Katie and Jeff Chale (Dolly Chale Photo)

Katie and Jeff Chale (Dolly Chale Photo)

Changes sought in wrongful death laws

“It is an embarrassment that we are the last state in the union to have such a discriminatory law”

In the nearly five years since islander Katie Chale died, her parents have been working to change a state law that they believe is unjust — and little known.

Unlike in most other states, in Washington, a law from the late 1800s prohibits parents of children age 18 and older from filing a wrongful death lawsuit unless they are financially dependent on that child. It is a provision that Jeff Chale says most people are simply unaware of — and often do not believe to be true even when they learn about it.

“They do not understand that your child can be wrongfully killed, and there’s nothing you can do. You have no legal standing,” he said. “They simply don’t believe this could possibly exist in our state, that lawmakers would allow this to exist.”

Chale and others are also working to change another element of the current law: Parents must be residents of the United States at the time of a child’s death, no matter the child’s age, for a wrongful death suit to be permitted. Washington is the only remaining state to have such a restriction; it stems from law written in the early 1900s to prevent the families of Chinese immigrant laborers from suing when their loved ones died because of unsafe working conditions. This element of the law came into the spotlight following the Ride the Ducks crash on Seattle’s Aurora Bridge in 2015. Five foreign students were killed, and their parents were not allowed to file wrongful death suits and did not receive any of the $123 million settlement.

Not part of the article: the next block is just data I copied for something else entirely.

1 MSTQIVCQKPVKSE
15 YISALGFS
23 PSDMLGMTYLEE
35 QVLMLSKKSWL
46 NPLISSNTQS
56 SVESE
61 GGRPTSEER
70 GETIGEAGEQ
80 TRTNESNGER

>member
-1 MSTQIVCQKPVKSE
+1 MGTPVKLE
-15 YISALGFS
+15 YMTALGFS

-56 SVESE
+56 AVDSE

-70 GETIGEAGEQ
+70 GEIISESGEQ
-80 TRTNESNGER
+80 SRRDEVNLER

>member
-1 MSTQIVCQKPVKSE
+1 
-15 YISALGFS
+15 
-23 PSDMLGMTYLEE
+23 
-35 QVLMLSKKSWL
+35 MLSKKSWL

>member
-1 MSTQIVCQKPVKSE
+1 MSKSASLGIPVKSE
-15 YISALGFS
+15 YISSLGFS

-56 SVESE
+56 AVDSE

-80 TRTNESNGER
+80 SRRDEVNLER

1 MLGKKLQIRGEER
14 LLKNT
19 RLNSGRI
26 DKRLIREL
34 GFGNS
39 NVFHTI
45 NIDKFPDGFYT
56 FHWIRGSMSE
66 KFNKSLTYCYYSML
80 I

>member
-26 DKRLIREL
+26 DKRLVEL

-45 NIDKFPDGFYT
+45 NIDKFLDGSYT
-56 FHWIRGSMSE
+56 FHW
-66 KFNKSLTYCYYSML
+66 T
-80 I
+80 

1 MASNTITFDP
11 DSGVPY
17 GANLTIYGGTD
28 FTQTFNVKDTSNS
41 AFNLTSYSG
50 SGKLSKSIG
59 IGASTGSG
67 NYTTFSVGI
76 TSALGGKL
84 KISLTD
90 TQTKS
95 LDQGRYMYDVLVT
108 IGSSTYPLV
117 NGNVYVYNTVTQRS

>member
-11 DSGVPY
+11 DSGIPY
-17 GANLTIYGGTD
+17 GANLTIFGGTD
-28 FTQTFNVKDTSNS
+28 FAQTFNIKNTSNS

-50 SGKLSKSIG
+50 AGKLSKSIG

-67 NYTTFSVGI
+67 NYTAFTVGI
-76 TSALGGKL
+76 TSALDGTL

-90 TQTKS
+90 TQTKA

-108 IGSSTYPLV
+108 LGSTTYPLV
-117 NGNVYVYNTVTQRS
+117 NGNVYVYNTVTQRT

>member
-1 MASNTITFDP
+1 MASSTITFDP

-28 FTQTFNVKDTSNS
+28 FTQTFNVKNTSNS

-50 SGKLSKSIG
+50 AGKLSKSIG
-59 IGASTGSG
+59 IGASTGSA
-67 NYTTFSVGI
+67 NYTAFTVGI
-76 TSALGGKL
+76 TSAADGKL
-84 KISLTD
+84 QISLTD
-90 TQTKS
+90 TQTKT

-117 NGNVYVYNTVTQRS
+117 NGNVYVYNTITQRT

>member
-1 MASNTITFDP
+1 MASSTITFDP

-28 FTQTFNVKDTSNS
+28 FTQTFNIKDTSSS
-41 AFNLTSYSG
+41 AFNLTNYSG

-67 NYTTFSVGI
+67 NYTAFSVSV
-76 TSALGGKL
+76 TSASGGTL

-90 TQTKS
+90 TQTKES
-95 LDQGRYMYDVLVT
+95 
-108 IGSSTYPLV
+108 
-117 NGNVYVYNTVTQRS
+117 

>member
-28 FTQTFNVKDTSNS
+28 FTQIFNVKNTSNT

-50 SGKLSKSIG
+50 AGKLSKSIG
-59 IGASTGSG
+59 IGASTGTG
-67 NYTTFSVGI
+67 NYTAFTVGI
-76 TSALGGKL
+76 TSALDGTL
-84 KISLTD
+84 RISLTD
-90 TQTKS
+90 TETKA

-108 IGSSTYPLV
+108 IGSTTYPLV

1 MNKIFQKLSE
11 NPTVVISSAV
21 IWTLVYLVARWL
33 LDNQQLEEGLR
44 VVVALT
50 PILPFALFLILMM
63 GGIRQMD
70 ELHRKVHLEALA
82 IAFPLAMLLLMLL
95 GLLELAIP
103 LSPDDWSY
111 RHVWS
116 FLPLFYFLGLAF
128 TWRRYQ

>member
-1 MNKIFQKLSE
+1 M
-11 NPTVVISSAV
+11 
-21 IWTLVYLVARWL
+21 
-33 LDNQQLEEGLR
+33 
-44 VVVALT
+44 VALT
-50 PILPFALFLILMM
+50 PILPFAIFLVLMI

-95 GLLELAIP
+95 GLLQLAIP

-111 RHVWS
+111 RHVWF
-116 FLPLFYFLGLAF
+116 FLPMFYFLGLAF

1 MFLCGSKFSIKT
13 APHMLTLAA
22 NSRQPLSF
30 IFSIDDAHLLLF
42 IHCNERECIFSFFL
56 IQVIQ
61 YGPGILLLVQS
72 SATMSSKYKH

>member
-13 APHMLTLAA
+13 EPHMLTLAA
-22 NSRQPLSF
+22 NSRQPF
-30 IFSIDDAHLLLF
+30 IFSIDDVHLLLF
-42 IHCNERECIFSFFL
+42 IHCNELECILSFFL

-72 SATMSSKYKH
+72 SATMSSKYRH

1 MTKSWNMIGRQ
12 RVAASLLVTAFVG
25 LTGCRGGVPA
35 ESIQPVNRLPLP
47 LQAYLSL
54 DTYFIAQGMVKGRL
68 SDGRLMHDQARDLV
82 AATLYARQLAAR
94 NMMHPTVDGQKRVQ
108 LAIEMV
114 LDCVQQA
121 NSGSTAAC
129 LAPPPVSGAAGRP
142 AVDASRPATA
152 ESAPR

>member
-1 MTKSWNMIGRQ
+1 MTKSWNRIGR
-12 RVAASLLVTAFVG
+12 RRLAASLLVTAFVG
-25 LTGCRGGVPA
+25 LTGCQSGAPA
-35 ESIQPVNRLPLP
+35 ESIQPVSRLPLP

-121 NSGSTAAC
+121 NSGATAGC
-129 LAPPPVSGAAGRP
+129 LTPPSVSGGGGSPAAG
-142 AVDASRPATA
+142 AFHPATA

“To me it is an embarrassment that we are the last state in the union to have such a discriminatory law on the books,” Chale said. “It is a highly discriminatory law, and in today’s world, it’s unimaginable to me that it can exist.”

With his wife Dolly, Chale has championed new legislation, first drafting a bill with the assistance of Sen. Sharon Nelson in 2017 and in the last two years, testifying multiple times in Olympia.

Chale stresses that for him, the correction of the discriminatory laws is about protecting the rights of families who suffer the ultimate loss.

“It is about justice, about holding those responsible for the death of your child accountable. How can someone who has killed your child not be accountable?” he said.

For the last two years, the Chales have been involved with the Washington State Association for Justice (WSAJ), an advocacy organization that works to protect the legal rights of those hurt by the actions of others. The organization, he said, brought together several families in the state who have suffered the wrongful death of an adult child. Together in Olympia, they have shared their stories with lawmakers, in 90-second to 3-minute segments, urging legislators to use their power to change the law.

Many islanders are familiar with the tragedy that ended Katie Chale’s life when she was 22 and a recent college graduate. Just days after she returned to Vashon from a service trip to Peru, she was driving on her way to get coffee when a tour bus carrying Seattle children on a field trip to Camp Sealth crossed the center line and hit her car. The children were unhurt, but Katie was severely injured and died in the hospital the next day. The driver of the bus was reported to have been sick while at the wheel.